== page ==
My best friend’s father died suddenly last week and I couldn’t get to her fast enough. She was doing as well as she could be under the circumstances, surrounded by a very large and loving family.
As I stood in line to pay my respects (for two hours, mind you; this man left his mark on the world), there was a slide show playing of all the family memories they’ve made together. I’ve known my best friend and her family for almost 30 years, and I have always been in awe of how they showed up for each other.
If she needed support in college, they were there. On her birthday, her whole family came and took her and her friends out to dinner. If she’s planning a party, her mom helps plan, stays late, and helps her clean up afterward — and she does the same for her parents and brothers and sisters.
They don’t have to worry if they stumble because someone they love and trust is there in two shakes without question, without guilt, without being reminded of all that’s been done for them.
This is just the way they are.
I was so drawn to this dynamic, I wanted them to adopt me when I was teenager. And in a way, they kind of did since I was always welcomed into the family fold.
I try not to be envious or want her life — I believe we have all been given what we need — but standing in that line, surrounded by love, food and warmth, witnessing how they are with each other, it was a brutal reminder of what I don’t have.
My father lives six miles down the road. He is young, retired, handy, and financially secure. Yet he has never asked me if I need anything — not even when he knew I was going through a divorce. In fact, he hasn’t even been to my house since my ex-husband moved out … two years ago.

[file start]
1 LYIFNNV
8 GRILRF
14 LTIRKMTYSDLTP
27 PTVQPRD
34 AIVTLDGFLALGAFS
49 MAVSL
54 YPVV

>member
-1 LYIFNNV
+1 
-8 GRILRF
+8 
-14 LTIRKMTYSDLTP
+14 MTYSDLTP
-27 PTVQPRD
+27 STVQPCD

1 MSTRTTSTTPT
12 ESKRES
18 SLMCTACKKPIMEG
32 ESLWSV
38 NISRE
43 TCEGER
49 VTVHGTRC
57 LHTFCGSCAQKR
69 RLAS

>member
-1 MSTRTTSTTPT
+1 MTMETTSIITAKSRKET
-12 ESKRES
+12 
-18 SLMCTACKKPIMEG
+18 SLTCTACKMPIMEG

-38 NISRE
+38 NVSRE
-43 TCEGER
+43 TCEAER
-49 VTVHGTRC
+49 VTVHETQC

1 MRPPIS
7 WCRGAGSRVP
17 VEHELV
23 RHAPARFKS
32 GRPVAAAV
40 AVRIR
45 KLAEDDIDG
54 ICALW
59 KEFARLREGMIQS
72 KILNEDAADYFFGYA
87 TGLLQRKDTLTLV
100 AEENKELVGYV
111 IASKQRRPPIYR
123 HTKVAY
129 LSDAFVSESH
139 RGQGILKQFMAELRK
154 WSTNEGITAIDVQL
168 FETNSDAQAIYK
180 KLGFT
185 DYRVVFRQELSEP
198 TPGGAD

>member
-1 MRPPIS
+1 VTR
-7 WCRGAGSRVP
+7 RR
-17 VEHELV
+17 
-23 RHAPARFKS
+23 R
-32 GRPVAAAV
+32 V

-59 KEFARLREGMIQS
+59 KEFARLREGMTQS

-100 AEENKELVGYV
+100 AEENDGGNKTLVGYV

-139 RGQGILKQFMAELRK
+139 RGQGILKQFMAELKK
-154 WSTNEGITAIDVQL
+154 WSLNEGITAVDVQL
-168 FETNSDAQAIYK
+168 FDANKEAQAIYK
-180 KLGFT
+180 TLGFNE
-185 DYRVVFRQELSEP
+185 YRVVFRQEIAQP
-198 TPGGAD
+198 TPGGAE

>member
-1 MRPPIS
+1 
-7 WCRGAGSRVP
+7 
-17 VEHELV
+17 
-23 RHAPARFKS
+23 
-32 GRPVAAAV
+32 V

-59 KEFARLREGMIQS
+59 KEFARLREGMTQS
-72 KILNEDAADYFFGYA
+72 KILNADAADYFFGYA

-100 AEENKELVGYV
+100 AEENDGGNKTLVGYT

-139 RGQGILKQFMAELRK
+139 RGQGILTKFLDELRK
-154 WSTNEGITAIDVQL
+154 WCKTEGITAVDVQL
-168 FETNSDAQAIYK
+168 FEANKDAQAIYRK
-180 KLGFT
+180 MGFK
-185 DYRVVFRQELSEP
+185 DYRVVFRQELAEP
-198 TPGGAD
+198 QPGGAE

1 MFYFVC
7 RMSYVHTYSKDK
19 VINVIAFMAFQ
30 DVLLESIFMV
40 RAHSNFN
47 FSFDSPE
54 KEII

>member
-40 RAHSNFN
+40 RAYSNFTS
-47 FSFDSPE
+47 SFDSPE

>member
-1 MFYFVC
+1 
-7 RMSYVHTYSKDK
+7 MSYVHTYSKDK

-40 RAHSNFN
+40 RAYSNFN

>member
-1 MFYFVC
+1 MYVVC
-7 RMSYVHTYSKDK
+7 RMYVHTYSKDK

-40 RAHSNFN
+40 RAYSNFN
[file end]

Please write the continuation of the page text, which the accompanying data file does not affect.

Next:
I don’t ask him for help because throughout my entire life, he’s made excuses to me and my siblings about why he isn’t able to do this or that, no matter how small the favor. His motto should be: “I just can’t make it.”
He and my mother are divorced and, while she lives a little further away and works part time, she offers a bit more of her time, though she always makes sure to remind you of all she has to do, often says no, and if she does come to help with something, she holds it over your head for a while or asks for something in return.
I’ve heard her talk behind my sisters’ backs about how much she does for them, how they’re ungrateful, and how tired she gets helping them with their kids. By now, it’s not worth it to me to ask her for help either. The price is too high, and I’m not willing to pay. I’d rather suck it up and figure it out for myself, because the aftermath makes me feel resentful.
Why can’t we just show up for each other? I can only imagine what it would be like if I could pick up the phone and ask my parents for help. It would literally be a different world. Date nights would be a possibility, and bad days and overwhelming times could be soothed by family members simply being available.
This past week was a reality check for me in many ways. One thing I took away from seeing my friend and her family during this trying time was this: Just because my parents aren’t the “showing up” type doesn’t mean I can’t have that kind of life anyway.
I am in charge here. I can break the cycle. I have kids who know I’d drop anything for them, and I will carry that through to when they are grown and out of my house. I will never miss an important event in their lives, I’ll babysit the hell out of their kids, I’ll drop off groceries when they are struggling. If they say they don’t need me, I’ll be there anyway because that’s what family does for each other. Without strings, or reminders, or guilt trips.
Maybe having the upbringing I’ve had, and the parents I do, was a lesson for me to see how I never want to be. Maybe it’s made me tough for reasons I don’t even know about yet
It doesn’t have to make sense. I’m not going to feel sorry for myself at this point — I’m in my mid-40s and they aren’t going to change.
All I can do is give my kids that same sense of security my best friend has. I know I’m capable of that, and my children deserve the kind of mom who shows up. Always.
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